The firestorm surrounding the unexpected ousting of University of Virginia President Teresa Sullivan is only intensifying as more details—or lack thereof—emerge about how the decision was made.
The Post reported this morning that at least three board members were unaware of the campaign to oust Sullivan and only learned of it in the days before the announcement was made public.
This account seems to run contrary to that of board leader Rector Helen E. Dragas, who told Sullivan last week that 15 of the 16 voting members on the Board of Visitors voted in favor of removing her.
Today, in front of hundreds of students and faculty at UVA, the university’s former president, John Casteen, spoke out against the secrecy of the board’s actions.
"My interest simply is having the public's business done in public," he said. " In Virginia, you can't make secret plans for the allocation of public resource."
The executive council of the UVA faculty senate—who overwhelmingly passed a resolution of no-confidence in the board—met with Dragas this morning.
The Senate had hoped the board would reconsider its decision.
But, according to The RTD, the council learned nothing new from the meeting.
* NBC’s Julie Carey is tweeting about the activity at UVA today and wrote that Dragas said the UVA family deserves better from the board and regrets the pain and confusion caused by the ousting.
But Dragas said the Board plans to find a new president and move forward, seemingly rejecting the Senate’s call to reinstate Sullivan.
* The Post has details on Sullivan’s proposed settlement agreement:
In a proposed settlement agreement, Sullivan would receive her presidential salary for an additional year — $680,000 annually — while she is on sabbatical conducting research, consulting with the board and preparing to teach in the fall of 2013, according to a person who was briefed on the document. It would fall to $170,000 when she returns to teaching sociology. Sullivan also would receive about $360,000 in deferred compensation.
* Which ward has the most die-hard partisans? According to Loose Lips, that title can go to Ward 8.
The Washington City Paper blog reports that Ward 8 Democrats approved a resolution rebuking the D.C. Council for picking Council member Michael Brown—who, although a Democrat on the dais, is a registered independent—over Democrat Vincent Orange for the ceremonial pro tempore post on the council.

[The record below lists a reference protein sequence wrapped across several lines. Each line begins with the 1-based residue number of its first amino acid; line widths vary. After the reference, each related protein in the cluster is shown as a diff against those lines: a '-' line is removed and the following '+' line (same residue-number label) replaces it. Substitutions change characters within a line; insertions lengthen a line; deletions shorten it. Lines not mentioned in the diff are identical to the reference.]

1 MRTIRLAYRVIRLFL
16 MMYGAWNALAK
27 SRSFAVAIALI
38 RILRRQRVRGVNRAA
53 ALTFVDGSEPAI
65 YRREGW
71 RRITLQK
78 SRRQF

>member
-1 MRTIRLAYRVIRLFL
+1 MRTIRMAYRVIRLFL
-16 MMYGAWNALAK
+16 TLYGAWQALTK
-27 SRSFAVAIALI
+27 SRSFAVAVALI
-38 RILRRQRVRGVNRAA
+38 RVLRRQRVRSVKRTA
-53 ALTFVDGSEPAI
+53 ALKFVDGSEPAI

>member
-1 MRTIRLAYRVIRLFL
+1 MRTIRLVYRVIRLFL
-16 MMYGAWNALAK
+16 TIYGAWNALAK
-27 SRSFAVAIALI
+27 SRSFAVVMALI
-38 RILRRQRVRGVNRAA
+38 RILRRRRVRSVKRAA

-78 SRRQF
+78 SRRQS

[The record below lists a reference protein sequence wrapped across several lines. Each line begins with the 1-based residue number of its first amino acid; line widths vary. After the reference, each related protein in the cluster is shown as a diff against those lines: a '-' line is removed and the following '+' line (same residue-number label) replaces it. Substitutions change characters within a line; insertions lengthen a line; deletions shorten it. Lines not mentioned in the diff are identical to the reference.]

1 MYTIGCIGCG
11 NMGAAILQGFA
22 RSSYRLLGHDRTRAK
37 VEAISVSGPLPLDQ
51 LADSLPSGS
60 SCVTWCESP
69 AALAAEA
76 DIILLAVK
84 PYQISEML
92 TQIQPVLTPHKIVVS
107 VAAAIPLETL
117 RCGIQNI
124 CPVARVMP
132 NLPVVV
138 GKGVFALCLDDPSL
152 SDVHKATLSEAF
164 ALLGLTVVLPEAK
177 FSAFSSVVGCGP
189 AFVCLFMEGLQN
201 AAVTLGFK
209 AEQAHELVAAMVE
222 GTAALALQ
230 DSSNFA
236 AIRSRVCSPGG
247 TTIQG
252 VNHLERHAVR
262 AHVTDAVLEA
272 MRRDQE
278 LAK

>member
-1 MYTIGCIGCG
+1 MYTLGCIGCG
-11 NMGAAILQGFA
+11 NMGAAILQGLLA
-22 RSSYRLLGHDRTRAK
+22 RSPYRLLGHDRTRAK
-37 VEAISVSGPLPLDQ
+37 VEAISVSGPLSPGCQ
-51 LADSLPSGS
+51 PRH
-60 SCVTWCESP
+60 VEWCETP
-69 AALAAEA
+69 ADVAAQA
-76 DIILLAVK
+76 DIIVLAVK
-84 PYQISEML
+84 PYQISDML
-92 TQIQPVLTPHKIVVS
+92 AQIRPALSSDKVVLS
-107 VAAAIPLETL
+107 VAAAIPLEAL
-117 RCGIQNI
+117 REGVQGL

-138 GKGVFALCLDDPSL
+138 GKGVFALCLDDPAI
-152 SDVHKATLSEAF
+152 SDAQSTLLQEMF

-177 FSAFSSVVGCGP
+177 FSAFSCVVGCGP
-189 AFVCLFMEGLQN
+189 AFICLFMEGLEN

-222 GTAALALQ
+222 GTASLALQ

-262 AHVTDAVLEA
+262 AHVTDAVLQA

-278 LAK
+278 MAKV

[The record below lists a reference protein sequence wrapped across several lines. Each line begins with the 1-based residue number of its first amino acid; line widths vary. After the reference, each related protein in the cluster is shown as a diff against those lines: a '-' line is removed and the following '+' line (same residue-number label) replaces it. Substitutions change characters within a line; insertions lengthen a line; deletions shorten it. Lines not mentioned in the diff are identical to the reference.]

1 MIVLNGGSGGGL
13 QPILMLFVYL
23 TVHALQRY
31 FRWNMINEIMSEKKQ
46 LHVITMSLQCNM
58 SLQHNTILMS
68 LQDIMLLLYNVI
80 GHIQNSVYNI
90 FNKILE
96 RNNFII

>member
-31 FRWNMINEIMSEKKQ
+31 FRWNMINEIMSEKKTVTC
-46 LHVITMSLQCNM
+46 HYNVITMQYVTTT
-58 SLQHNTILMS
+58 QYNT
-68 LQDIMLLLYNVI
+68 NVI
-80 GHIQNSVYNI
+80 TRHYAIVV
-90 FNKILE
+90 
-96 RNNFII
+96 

Brown changed his registration from Democrat to get elected on the council.
The resolution read: "RESOLVED, that if there are Democratic members of the Council of the District of Columbia who feel that supporting fellow Democrats is not an important consideration regarding its body leadership, then they should publicly state that being a registered Democrat is an unimportant proposition."
* Harry Thomas Jr. is heading to serve his 38 month sentence at a federal facility in Alabama on Wednesday. His church, Michigan Park Christian Church in Ward 5, had a reception and send-off for the former D.C. councilman on Sunday.
* Maryland Gov. Martin O’Malley and state House Speaker Michael E. Busch, both Democrats, are scheduled to co-host a fundraiser next week to benefit the campaign for same-sex marriage.
Under Busch’s leadership, O’Malley’s law to legalize same-sex marriage passed the House of Delegates and State Senate. An opposition group has been gathering petition signatures and will almost certainly trigger a referendum to get the issue on the ballot in November.
The event, according to The Post, will coincide with Maryland Municipal League’s four-day convention.
Tickets for next Tuesday’s event at the Galaxy 66 Bar and Grill in Ocean City start at $1,000.
* JR Hoeft of Bearing Drift—a conservative blog on Virgina politics—gave his preliminary predictions for Virginia’s general election.
In his predictions, most of the wins went to the GOP.
He has Mitt Romney beating Obama by one-point in Virginia. And in the highly anticipated Senate race between two former governors, George Allen wins over Tim Kaine by one point.
Read his full predictions here.